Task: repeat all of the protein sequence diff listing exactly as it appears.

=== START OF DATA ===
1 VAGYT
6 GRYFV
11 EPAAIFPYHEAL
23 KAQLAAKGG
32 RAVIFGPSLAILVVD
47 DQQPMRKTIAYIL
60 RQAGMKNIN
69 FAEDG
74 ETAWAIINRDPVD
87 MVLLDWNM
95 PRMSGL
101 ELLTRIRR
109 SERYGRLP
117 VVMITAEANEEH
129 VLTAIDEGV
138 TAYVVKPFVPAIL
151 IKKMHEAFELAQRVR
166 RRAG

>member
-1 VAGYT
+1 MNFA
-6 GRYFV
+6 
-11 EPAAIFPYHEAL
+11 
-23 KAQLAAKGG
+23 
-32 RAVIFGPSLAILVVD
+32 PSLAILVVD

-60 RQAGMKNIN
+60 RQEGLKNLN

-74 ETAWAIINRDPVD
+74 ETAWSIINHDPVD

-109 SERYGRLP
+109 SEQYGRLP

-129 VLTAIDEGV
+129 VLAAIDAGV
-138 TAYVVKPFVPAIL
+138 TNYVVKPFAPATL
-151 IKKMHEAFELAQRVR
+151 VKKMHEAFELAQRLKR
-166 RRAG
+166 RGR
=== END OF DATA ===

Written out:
1 VAGYT
6 GRYFV
11 EPAAIFPYHEAL
23 KAQLAAKGG
32 RAVIFGPSLAILVVD
47 DQQPMRKTIAYIL
60 RQAGMKNIN
69 FAEDG
74 ETAWAIINRDPVD
87 MVLLDWNM
95 PRMSGL
101 ELLTRIRR
109 SERYGRLP
117 VVMITAEANEEH
129 VLTAIDEGV
138 TAYVVKPFVPAIL
151 IKKMHEAFELAQRVR
166 RRAG

>member
-1 VAGYT
+1 MNFA
-6 GRYFV
+6 
-11 EPAAIFPYHEAL
+11 
-23 KAQLAAKGG
+23 
-32 RAVIFGPSLAILVVD
+32 PSLAILVVD

-60 RQAGMKNIN
+60 RQEGLKNLN

-74 ETAWAIINRDPVD
+74 ETAWSIINHDPVD

-109 SERYGRLP
+109 SEQYGRLP

-129 VLTAIDEGV
+129 VLAAIDAGV
-138 TAYVVKPFVPAIL
+138 TNYVVKPFAPATL
-151 IKKMHEAFELAQRVR
+151 VKKMHEAFELAQRLKR
-166 RRAG
+166 RGR